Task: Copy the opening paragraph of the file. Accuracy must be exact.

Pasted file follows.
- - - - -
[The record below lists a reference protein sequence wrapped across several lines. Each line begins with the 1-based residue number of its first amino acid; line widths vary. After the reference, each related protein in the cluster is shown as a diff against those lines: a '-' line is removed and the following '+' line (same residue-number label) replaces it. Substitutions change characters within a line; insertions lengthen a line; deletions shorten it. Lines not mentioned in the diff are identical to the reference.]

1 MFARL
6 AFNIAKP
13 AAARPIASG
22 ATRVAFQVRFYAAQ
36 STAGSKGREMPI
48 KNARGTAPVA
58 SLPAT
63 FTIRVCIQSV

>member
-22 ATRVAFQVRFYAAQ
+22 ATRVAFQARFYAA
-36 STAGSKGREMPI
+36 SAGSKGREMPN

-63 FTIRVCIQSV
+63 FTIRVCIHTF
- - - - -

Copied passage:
[The record below lists a reference protein sequence wrapped across several lines. Each line begins with the 1-based residue number of its first amino acid; line widths vary. After the reference, each related protein in the cluster is shown as a diff against those lines: a '-' line is removed and the following '+' line (same residue-number label) replaces it. Substitutions change characters within a line; insertions lengthen a line; deletions shorten it. Lines not mentioned in the diff are identical to the reference.]